Author: Mikyoung Kim, Hiroshima Peace Institute
When ‘unthinkable’ events happen, they can change the course of history. The bilateral agreement reached by South Korea and Japan over ‘comfort women’ on 28 December 2015 was one such ‘unthinkable’ event. South Korea had few incentives to resolve an issue that allowed it to exercise the moral authority of victimhood. And Japan was not shy about expressing its frustration with its neighbour’s criticism of Tokyo’s handling of past wrongs.
So how was the agreement reached, and what does it mean?
The Japan–South Korea deal over ‘comfort women’ was the work of the trilateral relationship between Japan, the United States and South Korea, out of which the United States emerged as the biggest winner and South Korea the loser.
The primary pusher of the agreement was the Obama administration. With a rising China, the United States could no longer afford for its two major allies in East Asia to be divided. Washington has been pressuring both Japan and South Korea to make mutual concessions over lingering history problems. Obama’s message was loud and clear: shake it off and move forward.
Washington has also been increasingly wary of the rising number of petitions relating to Northeast Asian politics lodged on the White House website. The Obama administration had to respond to petitions signed by over 100,000 people on territorial disputes, the establishment of statues commemorating the ‘comfort women’ on US soil and history textbooks. The ‘comfort women’ issue is increasingly becoming a domestic as well as a diplomatic issue for the United States.
In this context, President Obama emphasised the need for Japan and South Korea to mend ties and increase cooperation during his visit to Tokyo and Seoul in 2014. Obama reiterated this message by convening a tripartite meeting in The Hague later the same year.
Japan responded quickly and decisively. During his Capital Hill speech in April 2015, Prime Minister Shinzo Abe made it very clear that Japan will support the United States in seeking to contain China. Abe made two big pledges to the American government. Japan would become a more active partner in the US–Japan bilateral security relationship by enacting new national security legislation. And it would continue its conciliatory policy vis-à-vis its former victim countries in Asia. Abe assured the United States that his policy towards Japan’s war history would remain unchanged from previous administrations.
Abe lived up to his pledges. The new security law was passed in early September 2015. This revolutionary measure will reshape the scope and content of Japan’s military manoeuvrings in the global theatre. The Japanese leader also kept his promise to uphold the stance adopted in the Kono and Murayama statements. Abe extended apologies and expressed remorse over Japan’s past wrongs during his 70th anniversary statement of Japan’s defeat in 1945. Abe proved himself to be capable of not only ‘talking the talk’, but also ‘walking the walk’.
The ball was then in South Korea’s court. The current Park Geun-hye administration has been swinging between Beijing and Washington since her term began in 2013. Park, who was initially known for her anti-Japanese orientation, decided to cut a deal with Tokyo on ‘comfort women’ before the 50th anniversary year of the South Korea–Japan Normalization Treaty ended. The day the agreement was announced, 28 December, was the last working day in 2015 for both South Korea and Japan.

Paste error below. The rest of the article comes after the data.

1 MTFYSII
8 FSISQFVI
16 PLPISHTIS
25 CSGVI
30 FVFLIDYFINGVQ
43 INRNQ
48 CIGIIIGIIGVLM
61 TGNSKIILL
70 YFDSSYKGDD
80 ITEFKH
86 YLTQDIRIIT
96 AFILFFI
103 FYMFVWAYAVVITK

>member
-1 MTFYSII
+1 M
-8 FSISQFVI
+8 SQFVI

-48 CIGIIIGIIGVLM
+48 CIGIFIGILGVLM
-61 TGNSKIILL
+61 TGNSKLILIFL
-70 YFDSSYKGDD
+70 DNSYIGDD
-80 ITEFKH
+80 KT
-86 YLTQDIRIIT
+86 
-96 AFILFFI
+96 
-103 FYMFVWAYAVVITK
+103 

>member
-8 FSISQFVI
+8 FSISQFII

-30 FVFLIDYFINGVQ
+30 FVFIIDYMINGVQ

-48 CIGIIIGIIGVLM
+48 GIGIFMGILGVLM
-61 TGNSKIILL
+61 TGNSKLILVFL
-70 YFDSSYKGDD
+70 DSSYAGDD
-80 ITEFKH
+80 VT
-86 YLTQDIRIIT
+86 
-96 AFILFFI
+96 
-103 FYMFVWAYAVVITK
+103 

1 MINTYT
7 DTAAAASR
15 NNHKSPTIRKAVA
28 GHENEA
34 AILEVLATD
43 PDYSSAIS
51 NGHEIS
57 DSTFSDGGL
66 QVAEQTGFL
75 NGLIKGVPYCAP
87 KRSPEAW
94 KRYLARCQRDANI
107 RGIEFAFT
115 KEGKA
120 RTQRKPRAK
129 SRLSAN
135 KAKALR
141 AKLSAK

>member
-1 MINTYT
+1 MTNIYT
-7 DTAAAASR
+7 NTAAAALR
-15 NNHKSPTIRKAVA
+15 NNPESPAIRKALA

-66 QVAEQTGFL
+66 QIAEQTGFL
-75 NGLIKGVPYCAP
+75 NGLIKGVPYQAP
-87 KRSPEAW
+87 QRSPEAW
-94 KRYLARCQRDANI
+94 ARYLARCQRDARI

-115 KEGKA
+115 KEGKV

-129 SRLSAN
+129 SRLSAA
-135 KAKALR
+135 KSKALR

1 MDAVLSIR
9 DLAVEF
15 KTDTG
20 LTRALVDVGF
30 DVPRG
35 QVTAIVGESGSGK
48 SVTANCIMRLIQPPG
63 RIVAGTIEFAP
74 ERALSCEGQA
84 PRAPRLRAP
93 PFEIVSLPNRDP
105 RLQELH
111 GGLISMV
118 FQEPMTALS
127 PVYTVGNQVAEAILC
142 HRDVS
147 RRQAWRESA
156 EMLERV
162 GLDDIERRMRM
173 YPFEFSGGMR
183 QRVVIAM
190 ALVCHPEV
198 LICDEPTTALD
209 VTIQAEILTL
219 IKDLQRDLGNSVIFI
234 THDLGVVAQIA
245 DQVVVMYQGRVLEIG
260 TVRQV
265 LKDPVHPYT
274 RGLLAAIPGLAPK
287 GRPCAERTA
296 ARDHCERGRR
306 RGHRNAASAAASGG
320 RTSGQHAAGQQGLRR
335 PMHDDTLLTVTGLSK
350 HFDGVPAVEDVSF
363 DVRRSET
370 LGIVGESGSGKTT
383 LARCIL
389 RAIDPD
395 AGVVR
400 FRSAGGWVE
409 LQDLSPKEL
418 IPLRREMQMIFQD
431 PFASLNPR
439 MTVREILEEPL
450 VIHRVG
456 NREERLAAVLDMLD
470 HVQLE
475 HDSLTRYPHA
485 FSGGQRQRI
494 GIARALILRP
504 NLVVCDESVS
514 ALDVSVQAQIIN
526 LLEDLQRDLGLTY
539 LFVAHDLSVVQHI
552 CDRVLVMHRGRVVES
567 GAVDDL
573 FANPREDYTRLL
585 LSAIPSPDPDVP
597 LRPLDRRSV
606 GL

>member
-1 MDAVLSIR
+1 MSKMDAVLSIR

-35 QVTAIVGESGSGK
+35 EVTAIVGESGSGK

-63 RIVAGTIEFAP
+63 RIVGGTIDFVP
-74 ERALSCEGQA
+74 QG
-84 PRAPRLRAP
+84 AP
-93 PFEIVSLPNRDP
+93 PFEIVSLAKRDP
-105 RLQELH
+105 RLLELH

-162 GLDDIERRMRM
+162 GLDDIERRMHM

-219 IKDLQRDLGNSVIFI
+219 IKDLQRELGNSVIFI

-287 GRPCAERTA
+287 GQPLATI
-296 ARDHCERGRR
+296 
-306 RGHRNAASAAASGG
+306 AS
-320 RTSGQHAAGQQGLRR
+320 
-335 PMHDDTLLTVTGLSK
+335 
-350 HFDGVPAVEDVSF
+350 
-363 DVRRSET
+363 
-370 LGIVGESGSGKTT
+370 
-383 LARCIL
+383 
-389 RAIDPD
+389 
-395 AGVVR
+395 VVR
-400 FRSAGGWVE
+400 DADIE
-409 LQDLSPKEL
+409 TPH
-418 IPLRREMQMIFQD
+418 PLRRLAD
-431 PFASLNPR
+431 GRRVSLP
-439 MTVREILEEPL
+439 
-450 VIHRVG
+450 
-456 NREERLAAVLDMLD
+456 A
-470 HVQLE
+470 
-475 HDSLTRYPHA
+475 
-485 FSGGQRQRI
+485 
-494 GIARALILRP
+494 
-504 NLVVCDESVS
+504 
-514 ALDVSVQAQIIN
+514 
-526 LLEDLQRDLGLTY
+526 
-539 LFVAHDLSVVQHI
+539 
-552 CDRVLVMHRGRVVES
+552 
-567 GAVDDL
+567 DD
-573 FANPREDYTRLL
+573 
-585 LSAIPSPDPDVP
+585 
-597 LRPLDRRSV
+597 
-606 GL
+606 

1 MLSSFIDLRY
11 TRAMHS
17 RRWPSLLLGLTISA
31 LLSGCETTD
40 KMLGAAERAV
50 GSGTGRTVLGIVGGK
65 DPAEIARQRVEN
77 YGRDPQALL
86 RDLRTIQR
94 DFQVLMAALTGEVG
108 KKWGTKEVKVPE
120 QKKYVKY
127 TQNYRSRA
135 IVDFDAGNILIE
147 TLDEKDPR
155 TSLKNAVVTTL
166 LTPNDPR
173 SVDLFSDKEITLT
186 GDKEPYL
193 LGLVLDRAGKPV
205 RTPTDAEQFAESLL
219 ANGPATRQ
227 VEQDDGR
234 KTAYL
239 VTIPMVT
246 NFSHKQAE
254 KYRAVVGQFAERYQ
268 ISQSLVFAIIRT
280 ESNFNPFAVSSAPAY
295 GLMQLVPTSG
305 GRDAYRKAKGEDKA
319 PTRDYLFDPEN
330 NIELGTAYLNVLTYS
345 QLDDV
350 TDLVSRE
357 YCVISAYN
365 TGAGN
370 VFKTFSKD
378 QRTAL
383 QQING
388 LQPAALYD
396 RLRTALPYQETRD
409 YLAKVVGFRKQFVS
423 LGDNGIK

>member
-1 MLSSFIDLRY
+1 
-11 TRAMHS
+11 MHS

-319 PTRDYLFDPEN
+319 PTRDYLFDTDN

While Abe is enjoying rosy reviews of the agreement, the Park administration is drawing fire from various domestic corners of opposition. The surviving ‘comfort women’, a total of 46 women with an average age of 89, have not contained their anger about being excluded from the negotiation process. The compensation offered by Japan, roughly US$180,000 per person, is regarded as insufficient given the nature and duration of the victim’s suffering.
But the real hot potato is the South Korean government’s pledge to ‘strive to solve’ the issue of relocating the ‘comfort women’ statue built by activists in front of the Japanese Embassy in Seoul ‘in an appropriate manner’. This is not going to be an easy task. South Korean NGOs have voiced their dissatisfaction with the bilateral agreement and are planning to continue to hold their weekly Wednesday rally in front of the statue, as they have done since 1992. The Seoul government’s efforts are bound to fall short in persuading civilian activists.
The domestic backlash will come at a hefty price for the Park administration. Domestic critics will question her government’s decision to support what is seen as a last-minute trade-off between national honour and mediocre financial gains. Park’s party is expected to suffer repercussions in the upcoming general elections this April. Competing against Abe to respond to US pressure to come to an agreement was certainly politically costly.
In Japan, the general atmosphere is one of relief. An irreversible deal has finally been struck, and it exempts Japan’s future generations from being held accountable for the sins committed by their forefathers. The only remaining chore is the government’s funding of the agreed 1 billion yen (about US$8.3 million) in compensation.
More than anything, the agreement has proven that US leadership is alive and well in East Asia. The agreement is a powerful reminder to China that the US pivot to Asia is a viable strategy. China’s ability to use the history card against Japan will lose its steam with South Korea’s concession. And collaborative efforts by China and South Korea, such as the joint application to include records relating to ‘comfort women’ in the UNESCO Memory of the World Register, will be put on hold. The Obama administration has managed to send a clear message to President Xi Jinping that East Asia is still under US headship.
Mikyoung Kim is an associate professor at the Hiroshima Peace Institute, Hiroshima City University.